Elite competitors have world-class memory and sport-specific pattern recognition. A University College London study, commissioned by Dunlop, found that elite athletes have memory prowess that is 20 percent better than average (Walsh, 2015). The same UCL study revealed that elite athletes have 10 percent faster brain processing under stress. In fact, the elite athletes in this study improved their memory accuracy by 20 percent more than non-athletes when under stress. In a study of elite soccer players, Evans et al. (2012) found that adult elite players could articulate more content and details of their thought processes during game situations compared to elite youth soccer players.
One of the most important skills for success in bowling competition is proficient lane play memory. Lane play memory involves recalling what you did on your last shot on each lane, lane transition trends you have experienced in previous squads, as well as the implementation of a revised lane play plan. The more you know about lane transition, equipment, and topography, the more you will realize how important your memory is for maximizing lane play performance. I have worked with elite bowlers who can actually recall frame-by-frame lane play decisions and the subsequent ball motion change that resulted from these decisions, as well as what they would have done differently next time if the decision didn’t work.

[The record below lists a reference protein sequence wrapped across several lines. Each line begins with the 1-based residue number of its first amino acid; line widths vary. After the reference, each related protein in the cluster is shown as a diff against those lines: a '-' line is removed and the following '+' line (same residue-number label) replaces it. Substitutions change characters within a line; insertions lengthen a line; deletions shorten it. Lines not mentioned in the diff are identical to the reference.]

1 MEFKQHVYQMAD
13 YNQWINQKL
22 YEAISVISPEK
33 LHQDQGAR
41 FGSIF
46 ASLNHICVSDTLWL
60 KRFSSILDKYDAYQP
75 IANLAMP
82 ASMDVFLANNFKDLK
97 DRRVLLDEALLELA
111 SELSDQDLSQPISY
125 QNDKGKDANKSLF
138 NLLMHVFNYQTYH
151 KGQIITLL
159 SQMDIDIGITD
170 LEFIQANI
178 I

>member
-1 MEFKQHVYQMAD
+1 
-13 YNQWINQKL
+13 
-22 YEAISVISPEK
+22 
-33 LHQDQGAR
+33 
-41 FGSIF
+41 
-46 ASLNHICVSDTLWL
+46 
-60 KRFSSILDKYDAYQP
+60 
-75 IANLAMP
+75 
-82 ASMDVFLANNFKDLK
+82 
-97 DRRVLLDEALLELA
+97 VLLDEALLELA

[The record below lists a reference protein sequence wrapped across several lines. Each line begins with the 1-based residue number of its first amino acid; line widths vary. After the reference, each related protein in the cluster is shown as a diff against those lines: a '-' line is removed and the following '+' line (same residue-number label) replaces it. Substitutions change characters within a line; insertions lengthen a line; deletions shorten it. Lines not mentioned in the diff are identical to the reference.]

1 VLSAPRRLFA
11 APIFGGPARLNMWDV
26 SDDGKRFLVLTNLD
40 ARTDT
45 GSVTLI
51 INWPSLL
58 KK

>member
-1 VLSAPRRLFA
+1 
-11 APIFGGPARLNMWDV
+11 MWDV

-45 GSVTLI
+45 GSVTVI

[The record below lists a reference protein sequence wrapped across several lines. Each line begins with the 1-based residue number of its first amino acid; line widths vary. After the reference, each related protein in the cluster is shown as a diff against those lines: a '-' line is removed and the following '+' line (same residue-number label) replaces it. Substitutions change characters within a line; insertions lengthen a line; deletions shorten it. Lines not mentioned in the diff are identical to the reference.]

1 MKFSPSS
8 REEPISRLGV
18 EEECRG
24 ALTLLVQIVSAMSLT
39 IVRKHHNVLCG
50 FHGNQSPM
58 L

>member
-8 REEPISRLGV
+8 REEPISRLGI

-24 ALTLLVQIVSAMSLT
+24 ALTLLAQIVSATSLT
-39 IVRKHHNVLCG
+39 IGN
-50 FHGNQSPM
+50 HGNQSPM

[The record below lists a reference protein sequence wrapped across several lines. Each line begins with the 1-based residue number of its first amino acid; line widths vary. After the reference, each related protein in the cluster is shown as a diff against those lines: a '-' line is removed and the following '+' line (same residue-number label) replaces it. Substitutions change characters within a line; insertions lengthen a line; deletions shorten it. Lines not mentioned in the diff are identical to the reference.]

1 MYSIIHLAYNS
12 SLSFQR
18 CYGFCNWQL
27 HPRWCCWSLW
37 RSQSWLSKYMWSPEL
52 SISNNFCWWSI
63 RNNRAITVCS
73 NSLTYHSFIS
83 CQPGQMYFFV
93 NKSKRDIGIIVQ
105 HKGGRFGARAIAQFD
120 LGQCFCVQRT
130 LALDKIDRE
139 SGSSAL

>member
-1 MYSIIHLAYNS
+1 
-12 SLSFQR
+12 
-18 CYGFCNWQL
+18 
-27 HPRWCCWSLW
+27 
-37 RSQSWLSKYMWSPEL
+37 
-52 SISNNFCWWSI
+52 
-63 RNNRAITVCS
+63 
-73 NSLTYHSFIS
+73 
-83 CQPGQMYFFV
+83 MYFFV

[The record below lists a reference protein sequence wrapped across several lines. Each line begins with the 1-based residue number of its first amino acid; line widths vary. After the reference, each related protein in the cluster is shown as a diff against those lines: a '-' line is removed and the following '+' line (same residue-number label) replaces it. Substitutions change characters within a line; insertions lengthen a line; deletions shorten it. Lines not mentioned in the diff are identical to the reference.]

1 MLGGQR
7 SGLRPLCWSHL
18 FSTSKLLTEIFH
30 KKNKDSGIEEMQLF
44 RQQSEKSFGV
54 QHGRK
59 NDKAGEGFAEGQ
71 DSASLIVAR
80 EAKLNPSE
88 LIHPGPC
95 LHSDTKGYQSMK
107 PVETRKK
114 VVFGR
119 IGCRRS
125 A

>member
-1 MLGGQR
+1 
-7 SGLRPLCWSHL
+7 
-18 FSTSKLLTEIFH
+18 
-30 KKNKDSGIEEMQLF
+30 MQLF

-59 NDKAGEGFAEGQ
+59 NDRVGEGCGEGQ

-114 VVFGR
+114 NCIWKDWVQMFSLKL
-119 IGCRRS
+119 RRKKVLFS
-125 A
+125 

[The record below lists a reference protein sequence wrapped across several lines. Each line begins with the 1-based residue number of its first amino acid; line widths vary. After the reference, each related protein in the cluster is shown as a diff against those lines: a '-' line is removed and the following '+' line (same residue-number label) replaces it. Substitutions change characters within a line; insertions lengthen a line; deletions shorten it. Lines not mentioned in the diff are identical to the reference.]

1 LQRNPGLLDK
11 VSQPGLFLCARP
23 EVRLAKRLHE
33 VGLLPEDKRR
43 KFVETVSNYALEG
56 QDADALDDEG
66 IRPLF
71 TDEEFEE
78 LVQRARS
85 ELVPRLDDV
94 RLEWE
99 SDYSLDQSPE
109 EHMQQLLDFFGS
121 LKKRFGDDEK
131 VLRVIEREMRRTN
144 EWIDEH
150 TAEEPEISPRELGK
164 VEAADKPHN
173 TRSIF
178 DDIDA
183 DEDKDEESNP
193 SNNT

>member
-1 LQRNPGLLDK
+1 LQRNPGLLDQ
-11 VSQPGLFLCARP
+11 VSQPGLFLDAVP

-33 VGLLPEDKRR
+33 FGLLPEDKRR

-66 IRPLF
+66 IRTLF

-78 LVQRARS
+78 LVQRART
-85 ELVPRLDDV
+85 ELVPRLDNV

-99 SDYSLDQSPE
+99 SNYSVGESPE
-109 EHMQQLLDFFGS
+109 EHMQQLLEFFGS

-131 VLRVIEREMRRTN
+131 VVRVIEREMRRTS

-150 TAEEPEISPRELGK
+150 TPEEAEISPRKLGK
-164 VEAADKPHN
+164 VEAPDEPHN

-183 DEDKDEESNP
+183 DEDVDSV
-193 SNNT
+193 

Intermediate-level bowlers often see a pair of lanes as a single unit rather than two independent lanes. Accordingly, they often expect the lanes on a pair to play similarly, leading to ineffective lane play decisions. This perception is restrictive, as it can foster a belief that an adjustment on the left lane will also work on the right, which is often not the case. Elite bowlers play each lane as a single unit, effectively doubling the tactical work ...
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